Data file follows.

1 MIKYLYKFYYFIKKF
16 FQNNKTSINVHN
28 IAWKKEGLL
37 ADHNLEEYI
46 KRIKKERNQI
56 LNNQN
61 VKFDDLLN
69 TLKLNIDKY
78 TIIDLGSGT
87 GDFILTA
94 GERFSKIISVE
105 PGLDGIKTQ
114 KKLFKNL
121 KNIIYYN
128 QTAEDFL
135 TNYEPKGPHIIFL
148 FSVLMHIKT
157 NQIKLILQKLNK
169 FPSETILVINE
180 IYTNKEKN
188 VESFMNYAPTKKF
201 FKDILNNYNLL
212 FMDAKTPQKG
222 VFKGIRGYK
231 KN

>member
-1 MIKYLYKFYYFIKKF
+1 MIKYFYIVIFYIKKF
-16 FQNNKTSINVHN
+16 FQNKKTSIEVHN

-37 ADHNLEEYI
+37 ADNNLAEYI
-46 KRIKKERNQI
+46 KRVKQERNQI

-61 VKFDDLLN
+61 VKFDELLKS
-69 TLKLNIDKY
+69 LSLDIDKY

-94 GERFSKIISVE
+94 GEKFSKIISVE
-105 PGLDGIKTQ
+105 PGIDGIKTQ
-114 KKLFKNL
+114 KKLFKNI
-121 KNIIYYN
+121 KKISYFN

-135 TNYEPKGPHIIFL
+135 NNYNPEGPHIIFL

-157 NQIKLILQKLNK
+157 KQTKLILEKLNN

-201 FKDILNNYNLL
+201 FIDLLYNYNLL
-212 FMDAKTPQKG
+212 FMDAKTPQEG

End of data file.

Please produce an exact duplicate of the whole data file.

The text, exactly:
1 MIKYLYKFYYFIKKF
16 FQNNKTSINVHN
28 IAWKKEGLL
37 ADHNLEEYI
46 KRIKKERNQI
56 LNNQN
61 VKFDDLLN
69 TLKLNIDKY
78 TIIDLGSGT
87 GDFILTA
94 GERFSKIISVE
105 PGLDGIKTQ
114 KKLFKNL
121 KNIIYYN
128 QTAEDFL
135 TNYEPKGPHIIFL
148 FSVLMHIKT
157 NQIKLILQKLNK
169 FPSETILVINE
180 IYTNKEKN
188 VESFMNYAPTKKF
201 FKDILNNYNLL
212 FMDAKTPQKG
222 VFKGIRGYK
231 KN

>member
-1 MIKYLYKFYYFIKKF
+1 MIKYFYIVIFYIKKF
-16 FQNNKTSINVHN
+16 FQNKKTSIEVHN

-37 ADHNLEEYI
+37 ADNNLAEYI
-46 KRIKKERNQI
+46 KRVKQERNQI

-61 VKFDDLLN
+61 VKFDELLKS
-69 TLKLNIDKY
+69 LSLDIDKY

-94 GERFSKIISVE
+94 GEKFSKIISVE
-105 PGLDGIKTQ
+105 PGIDGIKTQ
-114 KKLFKNL
+114 KKLFKNI
-121 KNIIYYN
+121 KKISYFN

-135 TNYEPKGPHIIFL
+135 NNYNPEGPHIIFL

-157 NQIKLILQKLNK
+157 KQTKLILEKLNN

-201 FKDILNNYNLL
+201 FIDLLYNYNLL
-212 FMDAKTPQKG
+212 FMDAKTPQEG